If you’re going to borrow, you have to compare home equity financing with student loan financing. Be sure to check out options for federal student loans (the traditional go-to) and private student loans. Bear in mind students rarely have much credit, so if your child is borrowing without you as a co-signer, their rate can be high, and paying off the debt can be daunting.

Consider these parent loan options to fund your child’s college education:

  • Parent PLUS Loans: These are federal loans that parents of dependent undergraduate students can use to help pay for college or career school. Parents need to have a good credit history to qualify for these loans. The interest rate for a Direct PLUS Loan disbursed between July 1, 2023 and July 1, 2024 is 8.05 percent. This rate is fixed for the life of the loan, and is currently lower than the 8.78 percent average rate for home equity loans. But consider that Parent PLUS loans come with a loan fee of 4.228 percent, a one-time fee deducted from the initial disbursement of funds.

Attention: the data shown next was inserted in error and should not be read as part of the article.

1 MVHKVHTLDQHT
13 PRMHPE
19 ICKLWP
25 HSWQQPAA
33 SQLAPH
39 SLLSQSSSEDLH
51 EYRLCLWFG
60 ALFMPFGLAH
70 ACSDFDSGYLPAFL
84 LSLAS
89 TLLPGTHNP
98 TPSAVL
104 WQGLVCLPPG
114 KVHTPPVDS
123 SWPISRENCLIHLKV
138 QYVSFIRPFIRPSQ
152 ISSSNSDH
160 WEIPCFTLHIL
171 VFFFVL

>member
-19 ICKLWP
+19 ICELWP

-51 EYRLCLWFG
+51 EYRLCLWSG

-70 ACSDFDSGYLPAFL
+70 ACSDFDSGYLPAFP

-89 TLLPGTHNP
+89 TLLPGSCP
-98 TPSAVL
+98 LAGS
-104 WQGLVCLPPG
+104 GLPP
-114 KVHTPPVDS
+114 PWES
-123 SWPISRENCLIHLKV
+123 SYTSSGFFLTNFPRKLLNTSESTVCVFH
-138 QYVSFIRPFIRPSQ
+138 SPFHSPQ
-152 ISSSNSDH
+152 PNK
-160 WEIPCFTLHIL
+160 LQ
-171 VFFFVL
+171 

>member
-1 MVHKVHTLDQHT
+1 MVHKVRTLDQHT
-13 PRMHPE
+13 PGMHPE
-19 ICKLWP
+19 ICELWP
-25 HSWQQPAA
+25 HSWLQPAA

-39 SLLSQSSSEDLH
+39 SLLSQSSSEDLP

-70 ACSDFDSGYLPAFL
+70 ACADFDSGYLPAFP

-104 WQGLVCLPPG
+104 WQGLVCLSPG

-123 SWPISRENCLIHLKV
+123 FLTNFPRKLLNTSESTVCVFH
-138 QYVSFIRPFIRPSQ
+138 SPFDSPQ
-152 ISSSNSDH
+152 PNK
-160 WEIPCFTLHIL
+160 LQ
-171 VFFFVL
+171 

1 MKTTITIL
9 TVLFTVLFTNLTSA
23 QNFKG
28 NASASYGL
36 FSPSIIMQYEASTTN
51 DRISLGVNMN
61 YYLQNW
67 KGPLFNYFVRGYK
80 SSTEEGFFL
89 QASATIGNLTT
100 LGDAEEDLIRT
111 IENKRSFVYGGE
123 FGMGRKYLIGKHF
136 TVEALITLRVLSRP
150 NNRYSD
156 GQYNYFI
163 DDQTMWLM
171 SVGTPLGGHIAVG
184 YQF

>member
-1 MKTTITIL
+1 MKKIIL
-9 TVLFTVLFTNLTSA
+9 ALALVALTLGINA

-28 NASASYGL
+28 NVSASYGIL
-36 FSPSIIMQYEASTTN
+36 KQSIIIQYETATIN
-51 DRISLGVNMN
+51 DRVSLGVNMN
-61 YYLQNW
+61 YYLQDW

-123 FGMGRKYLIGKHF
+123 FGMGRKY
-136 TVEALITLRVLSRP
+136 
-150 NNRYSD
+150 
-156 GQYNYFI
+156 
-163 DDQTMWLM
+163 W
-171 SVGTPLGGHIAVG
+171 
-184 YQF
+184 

• FAFSA Application: Parents can complete the Free Application for Federal Student Aid (FAFSA) to determine their child’s eligibility for government student loans.
  • Private Parent Loans: For people with poor credit, this is a feasible option, although it comes with higher interest rates and no federal loan protections.

What are current home equity rates?